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Hi there. In my previous post on how to set up a «data problems» button I did mention that there was a further improvement to the approach, so here I am to explain what is this about.

As you may recall, in my previous installment on the topic, the user is warned that there is some issue with the data through a button that brings him or her to a page where can see exactly what are the issues, such as unmapped items or any other data issues (dates which are not dates, numbers which are not numbers, duplicates…). Today will stick with the mapping problems. In such case you had to copy the offending items, add them to the excel table, and complete the (manually maintained) extended attribute columns.

Wouldn’t it be wonderful if those items could automatically travel to the excel file?

Well, this is exactly what we’ll try to get to in this post. We are going to do data mapping with table connected to the dataset

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In this post I’ll explain how to break the tyranny of the «all filters» that are passed to the tooltip in particular the filters set by a calculation group which are even nastier to get rid of than regular filters.

It wasn’t intended this way, but this post is sort of a sequel (and not SQL) of my post on dynamic labels for time calculation series, which itself builds on the post introducing the time intelligence calculation group script. If you have not read them you can also watch the video you’ll find on the end of each post — although from the sound quality maybe it’s less painful to read the blog!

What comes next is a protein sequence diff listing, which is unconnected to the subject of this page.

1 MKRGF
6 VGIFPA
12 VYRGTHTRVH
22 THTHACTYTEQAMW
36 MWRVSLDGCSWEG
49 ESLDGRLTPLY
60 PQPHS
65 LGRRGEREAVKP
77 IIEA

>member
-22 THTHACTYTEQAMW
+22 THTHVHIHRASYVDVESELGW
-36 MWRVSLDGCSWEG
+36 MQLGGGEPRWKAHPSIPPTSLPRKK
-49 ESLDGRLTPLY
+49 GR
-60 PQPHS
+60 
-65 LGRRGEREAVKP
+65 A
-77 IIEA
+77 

Anyway, if you are here probably you know something about calculation groups, and that’s good, because there’s plenty of them coming.

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This is one problem that you don’t realize it’s a problem until you face it.

Happened to me designing a P&L report. For this report, an arbitrary list of items (arbitrary to me of course) has to be displayed in certain order, each with it’s own arbitrary calculation, and even with some hierarchy indentation. Easier said than done, really.

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This post is based in a true use case. The customer followed the market share trends, to see how it compared to the rest, as a manufacturer, and at a brand level.

So far so good. But coming from excel they were used to build charts any way they saw fit, so they liked to see on the same chart their own year-on-year growth in general as a manufacturer, then in different distribution channels, then specifically the growth of their two main brands, and then the growth on different regions. That alone was my first challenge. But then they said that that they would like to know how others were doing on the tooltip. But of course, when looking at a manufacturer-level value, they would like to see their value together with that for other manufacturers, and when looking at a brand level then wanted to see it with all  the other brands. I added to the mix that it would be nice to see highlighted their own value in the tooltip of course.

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Calculated tables are not used often, because after all, it only combines data that you already have, right? Well, I didn’t use them often, until recently.

I was shown an excel chart displaying market share among top contenders, but including CY vs PY, then CYTD vs PYTD, then MAT vs MAT-1, and then the last 12 months as individual points. «This is what we would like to have»